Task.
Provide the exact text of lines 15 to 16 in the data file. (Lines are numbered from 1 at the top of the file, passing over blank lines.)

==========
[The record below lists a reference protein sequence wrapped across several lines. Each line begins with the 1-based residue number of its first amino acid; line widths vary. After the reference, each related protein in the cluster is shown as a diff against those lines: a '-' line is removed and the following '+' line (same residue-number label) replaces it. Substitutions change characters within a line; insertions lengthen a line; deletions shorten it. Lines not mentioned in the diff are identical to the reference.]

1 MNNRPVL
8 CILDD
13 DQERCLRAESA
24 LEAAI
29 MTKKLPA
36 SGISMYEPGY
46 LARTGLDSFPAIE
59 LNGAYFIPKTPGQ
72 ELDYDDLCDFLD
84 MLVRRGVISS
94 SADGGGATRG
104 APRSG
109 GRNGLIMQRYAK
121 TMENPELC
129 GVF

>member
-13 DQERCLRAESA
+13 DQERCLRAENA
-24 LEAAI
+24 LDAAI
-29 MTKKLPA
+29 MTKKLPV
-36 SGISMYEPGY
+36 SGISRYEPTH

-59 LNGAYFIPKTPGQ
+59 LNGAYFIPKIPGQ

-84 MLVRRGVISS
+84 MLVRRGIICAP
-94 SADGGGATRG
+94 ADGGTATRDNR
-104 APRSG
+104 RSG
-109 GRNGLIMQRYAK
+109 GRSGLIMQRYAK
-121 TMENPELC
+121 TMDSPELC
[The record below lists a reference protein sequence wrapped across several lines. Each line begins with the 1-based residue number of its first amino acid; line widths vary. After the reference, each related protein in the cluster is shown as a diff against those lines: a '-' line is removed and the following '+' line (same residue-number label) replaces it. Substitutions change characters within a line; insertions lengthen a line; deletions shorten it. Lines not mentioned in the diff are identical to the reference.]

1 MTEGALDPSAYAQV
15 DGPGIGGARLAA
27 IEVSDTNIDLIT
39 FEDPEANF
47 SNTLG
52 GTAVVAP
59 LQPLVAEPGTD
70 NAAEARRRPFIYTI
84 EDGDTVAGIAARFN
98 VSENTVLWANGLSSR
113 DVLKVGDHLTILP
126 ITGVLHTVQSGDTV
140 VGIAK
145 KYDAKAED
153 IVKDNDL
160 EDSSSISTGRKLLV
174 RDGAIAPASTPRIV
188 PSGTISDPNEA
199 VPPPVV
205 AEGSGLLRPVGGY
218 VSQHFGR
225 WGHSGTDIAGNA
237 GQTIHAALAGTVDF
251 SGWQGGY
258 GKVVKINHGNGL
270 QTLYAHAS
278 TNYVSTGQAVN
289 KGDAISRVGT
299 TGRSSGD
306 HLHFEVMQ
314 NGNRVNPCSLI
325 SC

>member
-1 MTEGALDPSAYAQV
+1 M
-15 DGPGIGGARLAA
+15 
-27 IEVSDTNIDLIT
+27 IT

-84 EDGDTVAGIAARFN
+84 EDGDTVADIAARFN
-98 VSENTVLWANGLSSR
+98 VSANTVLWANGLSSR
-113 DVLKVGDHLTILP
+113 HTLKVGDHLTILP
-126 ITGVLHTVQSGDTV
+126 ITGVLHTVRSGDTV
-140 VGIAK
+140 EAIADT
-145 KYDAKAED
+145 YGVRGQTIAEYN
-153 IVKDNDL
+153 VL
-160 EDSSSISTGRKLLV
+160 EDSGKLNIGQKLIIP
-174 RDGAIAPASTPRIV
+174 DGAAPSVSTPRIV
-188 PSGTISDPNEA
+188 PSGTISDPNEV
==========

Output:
121 TMENPELC
129 GVF